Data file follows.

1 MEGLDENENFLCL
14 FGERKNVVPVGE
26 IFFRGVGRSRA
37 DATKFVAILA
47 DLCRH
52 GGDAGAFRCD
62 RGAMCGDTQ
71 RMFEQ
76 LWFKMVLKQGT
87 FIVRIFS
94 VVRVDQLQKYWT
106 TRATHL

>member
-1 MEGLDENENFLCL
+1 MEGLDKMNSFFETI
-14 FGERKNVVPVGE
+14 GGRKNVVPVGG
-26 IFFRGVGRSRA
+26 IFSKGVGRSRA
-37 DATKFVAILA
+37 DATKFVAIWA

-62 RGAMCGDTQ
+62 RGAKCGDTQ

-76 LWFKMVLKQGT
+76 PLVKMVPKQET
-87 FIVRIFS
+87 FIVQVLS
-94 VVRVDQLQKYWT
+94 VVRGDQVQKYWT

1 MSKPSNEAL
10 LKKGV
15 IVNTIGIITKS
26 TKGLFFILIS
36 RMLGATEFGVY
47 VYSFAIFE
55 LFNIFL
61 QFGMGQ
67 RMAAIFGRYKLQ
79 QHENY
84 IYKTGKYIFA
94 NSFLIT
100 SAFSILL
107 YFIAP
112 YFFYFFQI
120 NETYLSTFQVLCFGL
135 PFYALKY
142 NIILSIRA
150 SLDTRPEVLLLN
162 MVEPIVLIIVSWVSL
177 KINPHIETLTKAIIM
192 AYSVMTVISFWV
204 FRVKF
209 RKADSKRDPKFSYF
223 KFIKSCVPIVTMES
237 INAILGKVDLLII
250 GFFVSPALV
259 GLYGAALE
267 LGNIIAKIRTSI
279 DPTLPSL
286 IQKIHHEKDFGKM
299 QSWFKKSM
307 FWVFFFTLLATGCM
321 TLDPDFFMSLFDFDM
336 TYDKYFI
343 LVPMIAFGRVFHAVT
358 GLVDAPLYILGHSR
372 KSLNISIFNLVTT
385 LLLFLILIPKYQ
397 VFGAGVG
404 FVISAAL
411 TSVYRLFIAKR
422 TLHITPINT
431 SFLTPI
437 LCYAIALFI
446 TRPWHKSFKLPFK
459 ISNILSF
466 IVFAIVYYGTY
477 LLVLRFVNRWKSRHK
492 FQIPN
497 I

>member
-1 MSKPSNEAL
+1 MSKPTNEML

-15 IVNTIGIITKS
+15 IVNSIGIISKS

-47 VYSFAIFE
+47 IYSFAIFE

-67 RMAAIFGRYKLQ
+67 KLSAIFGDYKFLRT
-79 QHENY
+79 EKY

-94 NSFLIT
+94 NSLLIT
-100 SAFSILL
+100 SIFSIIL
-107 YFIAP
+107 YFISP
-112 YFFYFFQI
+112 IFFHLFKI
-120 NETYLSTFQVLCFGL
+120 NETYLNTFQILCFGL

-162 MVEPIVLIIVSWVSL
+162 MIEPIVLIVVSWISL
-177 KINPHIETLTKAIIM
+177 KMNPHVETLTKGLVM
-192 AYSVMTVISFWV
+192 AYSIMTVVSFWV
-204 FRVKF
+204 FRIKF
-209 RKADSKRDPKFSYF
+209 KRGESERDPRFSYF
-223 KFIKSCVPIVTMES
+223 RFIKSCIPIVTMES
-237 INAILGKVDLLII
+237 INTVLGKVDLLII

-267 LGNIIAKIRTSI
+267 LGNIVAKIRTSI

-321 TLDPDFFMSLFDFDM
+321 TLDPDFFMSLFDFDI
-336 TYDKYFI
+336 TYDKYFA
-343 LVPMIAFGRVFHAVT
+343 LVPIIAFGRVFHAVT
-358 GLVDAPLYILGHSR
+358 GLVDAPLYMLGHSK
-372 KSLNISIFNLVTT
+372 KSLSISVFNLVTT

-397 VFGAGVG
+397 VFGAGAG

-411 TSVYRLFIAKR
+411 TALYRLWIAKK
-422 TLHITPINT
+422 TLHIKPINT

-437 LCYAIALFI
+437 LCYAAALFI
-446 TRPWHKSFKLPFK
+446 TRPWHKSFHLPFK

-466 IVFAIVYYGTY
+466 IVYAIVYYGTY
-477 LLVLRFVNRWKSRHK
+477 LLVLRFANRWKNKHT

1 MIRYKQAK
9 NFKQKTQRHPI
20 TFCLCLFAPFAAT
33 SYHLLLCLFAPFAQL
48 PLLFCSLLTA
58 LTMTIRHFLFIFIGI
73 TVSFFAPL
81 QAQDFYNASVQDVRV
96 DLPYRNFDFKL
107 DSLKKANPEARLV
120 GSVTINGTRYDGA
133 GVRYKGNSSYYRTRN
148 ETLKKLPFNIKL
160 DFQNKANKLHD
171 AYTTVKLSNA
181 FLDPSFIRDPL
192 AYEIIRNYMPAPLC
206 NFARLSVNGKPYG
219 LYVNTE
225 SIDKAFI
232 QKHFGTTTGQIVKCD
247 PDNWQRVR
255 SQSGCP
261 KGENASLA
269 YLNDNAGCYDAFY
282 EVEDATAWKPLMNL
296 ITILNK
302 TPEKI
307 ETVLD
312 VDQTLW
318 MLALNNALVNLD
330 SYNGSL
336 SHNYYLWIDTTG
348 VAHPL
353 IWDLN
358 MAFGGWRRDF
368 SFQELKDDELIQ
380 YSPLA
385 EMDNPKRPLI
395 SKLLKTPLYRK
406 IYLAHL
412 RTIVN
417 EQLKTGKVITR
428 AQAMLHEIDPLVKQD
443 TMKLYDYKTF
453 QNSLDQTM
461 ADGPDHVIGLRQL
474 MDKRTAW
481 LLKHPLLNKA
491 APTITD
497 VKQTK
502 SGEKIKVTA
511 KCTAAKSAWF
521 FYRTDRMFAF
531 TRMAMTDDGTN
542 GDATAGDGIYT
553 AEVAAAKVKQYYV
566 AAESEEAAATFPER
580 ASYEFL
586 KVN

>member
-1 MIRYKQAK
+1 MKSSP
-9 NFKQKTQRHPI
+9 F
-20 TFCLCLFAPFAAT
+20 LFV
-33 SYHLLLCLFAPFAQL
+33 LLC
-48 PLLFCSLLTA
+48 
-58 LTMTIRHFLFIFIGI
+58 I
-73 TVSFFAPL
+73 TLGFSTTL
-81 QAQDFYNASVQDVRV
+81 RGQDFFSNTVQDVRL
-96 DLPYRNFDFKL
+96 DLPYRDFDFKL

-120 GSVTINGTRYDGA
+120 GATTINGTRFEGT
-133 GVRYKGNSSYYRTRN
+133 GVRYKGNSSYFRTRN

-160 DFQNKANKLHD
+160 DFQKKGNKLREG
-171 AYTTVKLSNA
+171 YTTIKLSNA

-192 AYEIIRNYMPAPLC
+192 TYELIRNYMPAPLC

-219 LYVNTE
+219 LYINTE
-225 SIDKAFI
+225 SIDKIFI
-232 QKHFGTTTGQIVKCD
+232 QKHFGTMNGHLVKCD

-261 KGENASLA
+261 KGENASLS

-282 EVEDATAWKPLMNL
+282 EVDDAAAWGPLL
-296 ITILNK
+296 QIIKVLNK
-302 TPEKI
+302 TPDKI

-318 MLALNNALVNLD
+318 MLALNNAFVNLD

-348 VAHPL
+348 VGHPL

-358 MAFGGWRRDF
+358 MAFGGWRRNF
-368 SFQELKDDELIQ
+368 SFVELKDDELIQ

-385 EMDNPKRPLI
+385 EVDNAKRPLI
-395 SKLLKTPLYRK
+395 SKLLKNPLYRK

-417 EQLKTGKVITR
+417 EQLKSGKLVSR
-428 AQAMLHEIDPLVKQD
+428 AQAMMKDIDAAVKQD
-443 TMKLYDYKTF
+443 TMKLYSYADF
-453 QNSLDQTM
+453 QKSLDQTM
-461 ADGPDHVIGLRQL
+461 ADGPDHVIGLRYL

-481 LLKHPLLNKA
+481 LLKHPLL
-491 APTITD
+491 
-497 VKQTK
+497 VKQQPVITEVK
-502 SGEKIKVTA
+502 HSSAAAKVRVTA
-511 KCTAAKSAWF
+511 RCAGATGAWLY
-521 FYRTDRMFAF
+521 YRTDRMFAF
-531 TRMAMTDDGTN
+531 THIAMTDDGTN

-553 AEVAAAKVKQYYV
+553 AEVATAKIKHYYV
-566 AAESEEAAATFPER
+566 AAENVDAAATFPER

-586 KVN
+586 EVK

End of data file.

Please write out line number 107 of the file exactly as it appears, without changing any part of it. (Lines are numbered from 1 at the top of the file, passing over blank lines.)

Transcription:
+192 AYSIMTVVSFWV